Syfy Insider Exclusive

Create a free profile to get unlimited access to exclusive videos, sweepstakes, and more!

Sign Up For Free to View

What is MUFON? New docu-series shines a light on the Mutual UFO Network

By Josh Weiss
UFO Presentation

Looking for a social group of fellow UFO enthusiasts with whom to swap theories and data? MUFON has you covered! "What is MUFON?" you're probably asking yourself at this very moment. Well, it's an acronym for the Mutual UFO Network, the largest civilian organization dedicated to uncovering the truth and practical applications of unidentified aircraft.

Showtime takes a look at the network in Episode 3 of its new docu-series, UFO, executive-produced by J.J. Abrams. In particular, it features testimony from MUFON's former international director, James Carrion.

"The belief that UFOs exist, that they are alien in origin, is just a belief," he states in the latest episode. "People take it on faith. There is no proof, other than stories, witness accounts, anecdotes ... My goal is I want to find out what the truth is in my lifetime. So, find out that truth no matter what."

According to its website, MUFON has three core goals:

  • Investigate UFO sightings and collect the data in the MUFON Database for use by researchers worldwide.
  • Promote research on UFOs to discover the true nature of the phenomenon, with an eye towards scientific breakthroughs, and improving life on our planet.
  • Educate the public on the UFO phenomenon and its potential impact on society.

Originally called the "Midwest UFO Network," MUFON was founded in the late 1960s by investigators culled from Wisconsin, Illinois, Missouri, and Kansas. Co-founder Dr. Allen Utke, then an associate professor of chemistry at Wisconsin State University, served as the very first international director, but resigned a year later in 1970. 

The doctor's fellow co-founder, Walter H. Andrus Jr., took on the lead position and helped build MUFON into a global movement. In a 1974 article for the Missouri-based UFO newsletter SKYLOOK, he outlined his plans for the network, including a collaboration with the Center for UFO Studies (founded by Dr. J. Allen Hynek, a key figure of Project Blue Book). 

"The Center for UFO Studies is basically a research center without the benefits of an organized field investigative network needed to secure the raw data. MUFON ideally fulfills this essential function and thus complements the Center," Andrus wrote at the time. His wish came true in 1995 when MUFON joined forces with the Center for UFO Studies (CUFOS) and the Fund for UFO Research (FUFOR) to form the UFO Research Coalition (URC). Who brought them all together? None other than space-minded billionaire, Robert T. Bigelow, whom we previously spotlighted in the wake of the UFO docu-series' second episode.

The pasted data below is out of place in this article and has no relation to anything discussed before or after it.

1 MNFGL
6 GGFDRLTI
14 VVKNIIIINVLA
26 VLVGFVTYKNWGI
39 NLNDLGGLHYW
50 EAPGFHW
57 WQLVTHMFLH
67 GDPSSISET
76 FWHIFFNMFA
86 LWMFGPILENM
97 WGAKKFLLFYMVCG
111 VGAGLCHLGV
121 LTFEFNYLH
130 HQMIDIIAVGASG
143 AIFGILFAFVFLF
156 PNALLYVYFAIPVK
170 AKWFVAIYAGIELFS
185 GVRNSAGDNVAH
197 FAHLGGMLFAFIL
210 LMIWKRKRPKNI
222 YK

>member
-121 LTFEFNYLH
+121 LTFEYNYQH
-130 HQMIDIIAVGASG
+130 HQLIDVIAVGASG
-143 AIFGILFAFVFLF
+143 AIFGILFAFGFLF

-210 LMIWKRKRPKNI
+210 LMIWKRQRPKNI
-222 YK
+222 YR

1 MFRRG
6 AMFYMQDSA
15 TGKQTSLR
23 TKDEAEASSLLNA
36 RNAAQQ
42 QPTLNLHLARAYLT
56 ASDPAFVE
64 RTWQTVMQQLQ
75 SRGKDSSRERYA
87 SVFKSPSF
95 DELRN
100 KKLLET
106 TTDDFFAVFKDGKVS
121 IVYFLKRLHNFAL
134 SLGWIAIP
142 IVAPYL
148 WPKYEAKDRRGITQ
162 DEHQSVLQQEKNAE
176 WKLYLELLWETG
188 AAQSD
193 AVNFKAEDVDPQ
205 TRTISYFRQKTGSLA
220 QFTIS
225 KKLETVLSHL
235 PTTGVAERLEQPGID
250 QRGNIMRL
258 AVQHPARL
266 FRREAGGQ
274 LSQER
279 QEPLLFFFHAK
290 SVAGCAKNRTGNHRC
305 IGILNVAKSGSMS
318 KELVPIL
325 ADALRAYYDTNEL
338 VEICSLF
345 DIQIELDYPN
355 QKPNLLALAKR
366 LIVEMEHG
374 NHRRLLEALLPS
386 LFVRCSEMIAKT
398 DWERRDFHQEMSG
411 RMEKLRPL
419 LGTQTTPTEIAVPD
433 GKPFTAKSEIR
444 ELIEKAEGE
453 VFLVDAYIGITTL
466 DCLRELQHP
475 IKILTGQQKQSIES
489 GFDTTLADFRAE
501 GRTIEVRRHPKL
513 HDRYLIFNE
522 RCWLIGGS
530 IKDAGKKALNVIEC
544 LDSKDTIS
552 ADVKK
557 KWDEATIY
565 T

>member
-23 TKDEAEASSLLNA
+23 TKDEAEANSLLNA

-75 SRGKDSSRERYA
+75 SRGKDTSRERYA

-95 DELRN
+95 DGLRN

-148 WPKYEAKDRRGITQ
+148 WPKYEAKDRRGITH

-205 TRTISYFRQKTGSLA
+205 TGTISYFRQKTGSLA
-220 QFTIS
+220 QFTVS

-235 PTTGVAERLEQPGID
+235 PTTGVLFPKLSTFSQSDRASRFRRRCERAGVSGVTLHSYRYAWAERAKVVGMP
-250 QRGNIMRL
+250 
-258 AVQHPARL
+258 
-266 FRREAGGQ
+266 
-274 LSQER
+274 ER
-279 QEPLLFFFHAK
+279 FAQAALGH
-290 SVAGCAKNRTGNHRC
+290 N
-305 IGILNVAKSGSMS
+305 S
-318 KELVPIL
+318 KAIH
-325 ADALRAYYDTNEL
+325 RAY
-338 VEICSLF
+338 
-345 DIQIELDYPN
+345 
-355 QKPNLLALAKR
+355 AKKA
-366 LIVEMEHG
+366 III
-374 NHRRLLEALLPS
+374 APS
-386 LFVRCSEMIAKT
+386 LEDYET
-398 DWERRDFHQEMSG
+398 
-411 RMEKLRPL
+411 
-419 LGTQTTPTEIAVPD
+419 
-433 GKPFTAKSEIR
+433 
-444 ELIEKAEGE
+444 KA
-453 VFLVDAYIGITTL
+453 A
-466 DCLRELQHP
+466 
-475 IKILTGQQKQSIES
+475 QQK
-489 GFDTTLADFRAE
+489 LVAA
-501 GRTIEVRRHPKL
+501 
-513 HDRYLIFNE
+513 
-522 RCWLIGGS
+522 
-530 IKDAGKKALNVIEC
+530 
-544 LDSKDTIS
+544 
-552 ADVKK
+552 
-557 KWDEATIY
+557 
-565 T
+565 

After three decades, in 2000, Adrus stepped down and was replaced with John F. Schuessle. Carrion took over in November of 2006 and spearheaded the Pandora Project, an effort "aimed at continuing the scanning effort by scanning all MUFON UFO information and reports dating back to the beginning of the organization in 1969," per the MUFON website. Pandora also led to the creation of a digital Case Management System (or CMS) that allows anyone in the world to report a UFO incident as soon as it happens.

Towns People Watching Night Sky For UFOs

Carrion was followed by Clifford Clift, David MacDonald, Jan Harzan, and then MacDonald again. When the Department of Defense released an official nine-page assessment of "Unidentified Aerial Phenomena" back in June, MacDonald confessed he was “distinctly underwhelmed” with the report.

“After a six-month period in which to compile a comprehensive overview of a long-term, ongoing problem for the military, I at least expected the report would have provided examples of the most important UAP encounters — when and where they had occurred, how the objects behaved — and connoted more urgency,” the director said in a statement. “This is not acceptable. The report noted one sighting was resolved as a balloon, while also stating that 11 times pilots reported these objects had almost collided with their aircraft. How much clearer could a report get? Does an airplane have to get knocked down before an adequate investigation begins?"

Showtime subscribers with access to the network's official app can stream all four episodes of UFO right now. If you'd prefer to pace yourself, the fourth and final episode airs next Sunday, Aug. 29, at 9 p.m. EST. The premiere is currently free to watch on, and